Winter’s cold can freeze pipes, and few pipes are more at risk than exterior faucets. Frozen pipes will likely leak come spring when they thaw again. Each fall, before your region sees freezing temperatures, take a few minutes to winterize your outside faucets. Here’s how.
Determine If Your Home’s Outside Faucets Are Freeze-Proof
Many homes in cold climates have freeze-proof, or frost-free, outside faucets. Faucets that have knobs which are perpendicular to a house’s exterior wall are usually freeze-proof, but this is only a general guideline. To make sure your home’s exterior faucets are freeze-proof, look inside the faucet. In a freeze-proof faucet, you’ll only see a metal stem. Inside a faucet that’s not freeze-proof, you’ll be able to see the valve components close and open as the faucet’s handle is turned.
If your home’s outside faucets are freeze-proof, you don’t need to worry about winterizing them. They’re built and installed so that water drains from them into the warmer interior pipes each time the faucets are turned off. Thus, they won’t freeze.
Drain Water From Faucets That Aren’t Freeze Proof
If your home’s faucets aren’t freeze-proof, water can stay in them and freeze. Before the first frost, you will want to drain the water (winterize) so they won’t freeze in the cold weather.
To drain this water out:
- Disconnect any hoses. Drain the hoses and store them away.
- Shut off the interior valve, which most outside faucets in cold climates have.
- Place a pail under the drain cap, and open the drain cap. (Water will drain out.)
- Open the exterior valve. (Water will drain out.)
- Once all the water has drained from the drain cap and exterior faucet, close the exterior valve and replace the drain cap.
- Dump out any water in the bucket.
NOTE: If your faucets have a vacuum breaker, which is designed to prevent backsplashes, you’ll need to make sure all of the water drains out of the exterior valve. A few vacuum breakers can be removed by unscrewing them before you begin draining water out (Step 2), but most are designed to permanently remain in place.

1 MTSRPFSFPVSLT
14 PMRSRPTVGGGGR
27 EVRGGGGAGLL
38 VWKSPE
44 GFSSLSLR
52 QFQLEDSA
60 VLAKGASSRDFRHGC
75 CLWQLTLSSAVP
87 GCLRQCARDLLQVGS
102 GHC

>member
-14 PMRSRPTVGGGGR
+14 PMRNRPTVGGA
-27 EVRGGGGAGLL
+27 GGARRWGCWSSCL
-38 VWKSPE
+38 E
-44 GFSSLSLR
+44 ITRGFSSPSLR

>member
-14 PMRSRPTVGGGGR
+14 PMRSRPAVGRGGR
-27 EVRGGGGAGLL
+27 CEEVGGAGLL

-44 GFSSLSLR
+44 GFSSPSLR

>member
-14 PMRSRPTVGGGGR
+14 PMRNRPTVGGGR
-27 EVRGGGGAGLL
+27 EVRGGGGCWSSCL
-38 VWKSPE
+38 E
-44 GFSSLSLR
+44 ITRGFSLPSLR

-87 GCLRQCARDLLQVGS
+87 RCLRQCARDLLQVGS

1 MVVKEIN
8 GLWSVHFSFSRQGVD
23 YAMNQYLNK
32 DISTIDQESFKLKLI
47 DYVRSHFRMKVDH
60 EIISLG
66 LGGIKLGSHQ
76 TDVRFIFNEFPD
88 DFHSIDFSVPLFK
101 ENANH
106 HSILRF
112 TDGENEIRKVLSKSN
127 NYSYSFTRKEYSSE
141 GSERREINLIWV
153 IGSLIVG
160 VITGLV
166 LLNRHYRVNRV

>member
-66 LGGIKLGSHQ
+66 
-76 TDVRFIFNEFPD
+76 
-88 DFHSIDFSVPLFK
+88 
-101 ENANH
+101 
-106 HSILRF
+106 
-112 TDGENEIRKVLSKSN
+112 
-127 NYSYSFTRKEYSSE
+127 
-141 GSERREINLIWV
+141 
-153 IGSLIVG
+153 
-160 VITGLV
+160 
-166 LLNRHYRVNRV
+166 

Assuming your faucet’s vacuum breaker can’t be removed, look inside the vacuum breaker for a small white plastic post. With the valve open (Step 4), press this post and the remaining water should drain out.
At this point, all water is drained out of your home’s outside faucets, and they shouldn’t freeze during winter. Some homeowners purchase inexpensive foam insulators for exterior faucets and pipes from their local hardware store and place these insulators on the faucet and pipes as a final protective measure.
Come warmer weather when the threat of frost is over, it is time to be sure your exterior faucets are operable again.
If you have freeze proof faucets, you don’t need to do anything in the spring (just like you didn’t have to do anything in the fall).
If you had to winterize your non-freeze-proof faucets in the fall, you will want to de-winterize them in the spring. It’s annoying to find out that you forgot to do this step when you turn on the outside faucet and nothing happens. So take the time to turn on the interior valve again. Remove any foam insulators you might have placed on the exterior faucet. Test to be sure water flows.
Taking the time to winterize your exterior faucets (if they need it) avoids leaks and repairs needed if the faucet freezes with water inside it.
You might also like:
Download our Home Maintenance Schedule to keep up on this and other home maintenance tasks.